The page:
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Defense rests case in Jodi Arias murder trial

Published on NewsOK Modified: April 16, 2013 at 7:51 pm •  Published: April 16, 2013

PHOENIX (AP) — Defense attorneys in Jodi Arias' murder trial rested their case Tuesday after about 2 1/2 months of testimony aimed at portraying the defendant as a domestic violence victim who was forced to fight for her life on the day she killed her one-time boyfriend.

The trial is expected to continue at least several more weeks before jurors begin deliberations. Testimony in the trial began in early January with the prosecutor making quick work of the state's case, concluding in less than two weeks. Defense attorneys began their case Jan. 29 and concluded a dramatic run of witnesses with a simple, soft-spoken sentence.

"At this point, the defense rests," attorney Kirk Nurmi told the judge Tuesday morning.

Arias faces a possible death sentence if convicted of first-degree murder in the June 2008 killing of Travis Alexander in his suburban Phoenix home.

Authorities say she planned the attack in a jealous rage. Arias initially denied involvement then blamed it on masked intruders. Two years after her arrest, she said it was self-defense.

Arias testified she was taking pictures of Alexander in the shower after a day of sex when she dropped his camera and he became enraged, forcing her to defend herself.

Alexander suffered nearly 30 knife wounds, was shot in the head and had his throat slit. Arias' palm print was found in blood at the scene, along with nude photos in the camera of her and the victim from the day of the killing that authorities say Arias tried to delete.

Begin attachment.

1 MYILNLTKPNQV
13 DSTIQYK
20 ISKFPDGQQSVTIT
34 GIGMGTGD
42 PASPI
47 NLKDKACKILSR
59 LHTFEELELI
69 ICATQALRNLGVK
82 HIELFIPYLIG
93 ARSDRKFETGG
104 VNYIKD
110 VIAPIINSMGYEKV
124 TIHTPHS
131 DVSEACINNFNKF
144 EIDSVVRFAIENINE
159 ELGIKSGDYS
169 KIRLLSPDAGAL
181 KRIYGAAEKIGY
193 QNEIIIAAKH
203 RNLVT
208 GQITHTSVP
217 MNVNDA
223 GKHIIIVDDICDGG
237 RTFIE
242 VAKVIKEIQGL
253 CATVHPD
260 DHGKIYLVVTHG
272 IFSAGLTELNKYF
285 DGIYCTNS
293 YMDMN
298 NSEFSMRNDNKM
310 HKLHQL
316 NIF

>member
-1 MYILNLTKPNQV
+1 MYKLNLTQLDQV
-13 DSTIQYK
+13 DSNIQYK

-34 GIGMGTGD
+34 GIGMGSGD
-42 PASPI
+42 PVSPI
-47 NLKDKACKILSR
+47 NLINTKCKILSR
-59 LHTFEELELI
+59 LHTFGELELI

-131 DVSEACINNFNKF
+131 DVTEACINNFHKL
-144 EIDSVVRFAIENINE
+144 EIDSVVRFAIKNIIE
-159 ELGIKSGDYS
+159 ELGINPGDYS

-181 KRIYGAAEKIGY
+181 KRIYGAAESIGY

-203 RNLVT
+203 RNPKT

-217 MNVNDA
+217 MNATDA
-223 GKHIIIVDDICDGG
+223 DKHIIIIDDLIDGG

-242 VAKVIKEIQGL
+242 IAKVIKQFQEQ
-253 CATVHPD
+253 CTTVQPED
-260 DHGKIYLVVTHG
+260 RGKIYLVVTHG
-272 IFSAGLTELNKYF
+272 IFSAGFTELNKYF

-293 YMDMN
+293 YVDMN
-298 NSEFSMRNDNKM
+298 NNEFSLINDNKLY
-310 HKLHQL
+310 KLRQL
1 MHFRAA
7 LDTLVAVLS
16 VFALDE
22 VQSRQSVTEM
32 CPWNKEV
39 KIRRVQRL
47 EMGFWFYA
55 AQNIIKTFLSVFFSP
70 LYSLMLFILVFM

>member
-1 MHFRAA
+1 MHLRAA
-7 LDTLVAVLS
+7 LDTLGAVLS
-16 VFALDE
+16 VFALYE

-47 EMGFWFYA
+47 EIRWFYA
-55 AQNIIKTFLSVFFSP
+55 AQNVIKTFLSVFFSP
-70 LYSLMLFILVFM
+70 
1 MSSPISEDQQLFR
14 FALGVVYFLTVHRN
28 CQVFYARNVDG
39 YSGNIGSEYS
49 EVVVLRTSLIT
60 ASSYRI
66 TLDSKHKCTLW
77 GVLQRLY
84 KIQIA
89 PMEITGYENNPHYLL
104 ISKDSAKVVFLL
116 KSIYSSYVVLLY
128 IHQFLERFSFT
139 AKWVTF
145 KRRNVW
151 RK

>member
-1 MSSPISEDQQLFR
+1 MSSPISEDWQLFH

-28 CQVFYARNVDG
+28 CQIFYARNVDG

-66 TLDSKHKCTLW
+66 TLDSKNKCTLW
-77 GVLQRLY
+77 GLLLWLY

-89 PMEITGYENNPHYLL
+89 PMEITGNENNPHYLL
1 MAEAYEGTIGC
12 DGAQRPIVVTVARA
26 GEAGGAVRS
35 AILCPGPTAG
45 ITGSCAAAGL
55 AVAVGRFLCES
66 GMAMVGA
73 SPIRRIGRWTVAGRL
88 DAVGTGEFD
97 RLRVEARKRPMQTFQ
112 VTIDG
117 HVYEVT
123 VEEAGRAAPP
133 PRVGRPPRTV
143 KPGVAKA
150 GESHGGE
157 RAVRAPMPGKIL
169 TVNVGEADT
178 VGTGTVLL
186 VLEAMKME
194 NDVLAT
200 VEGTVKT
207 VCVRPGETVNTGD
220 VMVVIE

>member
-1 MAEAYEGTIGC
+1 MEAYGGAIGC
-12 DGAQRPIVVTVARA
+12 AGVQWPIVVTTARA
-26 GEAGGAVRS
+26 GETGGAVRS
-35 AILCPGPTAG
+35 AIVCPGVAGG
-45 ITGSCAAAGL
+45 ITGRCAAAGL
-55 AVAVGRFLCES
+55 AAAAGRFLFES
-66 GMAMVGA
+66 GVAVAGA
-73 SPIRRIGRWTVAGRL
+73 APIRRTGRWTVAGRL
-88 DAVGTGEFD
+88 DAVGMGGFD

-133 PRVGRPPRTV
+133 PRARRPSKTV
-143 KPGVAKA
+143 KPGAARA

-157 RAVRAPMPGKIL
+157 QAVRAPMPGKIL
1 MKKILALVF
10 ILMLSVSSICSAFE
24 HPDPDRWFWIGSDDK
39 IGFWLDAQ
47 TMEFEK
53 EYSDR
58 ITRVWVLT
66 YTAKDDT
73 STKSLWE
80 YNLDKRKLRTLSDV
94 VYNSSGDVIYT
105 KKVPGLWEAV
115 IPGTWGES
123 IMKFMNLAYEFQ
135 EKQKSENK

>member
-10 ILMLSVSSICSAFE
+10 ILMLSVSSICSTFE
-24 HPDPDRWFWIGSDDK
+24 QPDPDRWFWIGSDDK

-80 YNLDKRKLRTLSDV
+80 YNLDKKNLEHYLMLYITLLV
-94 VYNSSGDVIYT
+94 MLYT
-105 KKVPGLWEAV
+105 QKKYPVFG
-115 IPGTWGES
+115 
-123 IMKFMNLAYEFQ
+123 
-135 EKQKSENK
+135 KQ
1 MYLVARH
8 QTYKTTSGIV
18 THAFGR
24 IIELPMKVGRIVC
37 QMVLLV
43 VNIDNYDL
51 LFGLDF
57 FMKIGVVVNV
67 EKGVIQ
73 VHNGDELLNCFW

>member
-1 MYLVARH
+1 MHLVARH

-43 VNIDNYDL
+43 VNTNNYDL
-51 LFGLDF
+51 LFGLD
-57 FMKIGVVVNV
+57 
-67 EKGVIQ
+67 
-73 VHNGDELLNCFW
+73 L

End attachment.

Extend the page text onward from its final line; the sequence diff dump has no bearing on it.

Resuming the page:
Arias said she recalls Alexander attacking her in a fury. She said she ran into his closet to retrieve a gun he kept on a shelf and fired in self-defense but has no memory of stabbing him.

She acknowledged trying to clean the scene, dumping the gun in the desert and working on an alibi, even attending a memorial service for Alexander and sending his family flowers before her arrest.

Arias' grandparents reported a .25-caliber handgun stolen from their Northern California home about a week before Alexander's death — the same caliber used to shoot him — but Arias said she didn't take it. Authorities believe she brought it with her to kill the victim.

Later Tuesday, Martinez called to the witness stand a state-hired clinical psychologist who evaluated Arias. With her testimony, the prosecutor tried to discredit two defense witnesses — one who diagnosed Arias with post-traumatic stress disorder and amnesia and another who said the defendant suffers from battered woman's syndrome.

Martinez accused both defense witnesses of shoddy, biased work.

Clinical psychologist Janeen DeMarte addressed the more than 40 hours the defense's domestic violence witness — psychotherapist Alyce LaViolette — spent interviewing Arias in jail, explaining that amount of time was extreme to come to a diagnosis.

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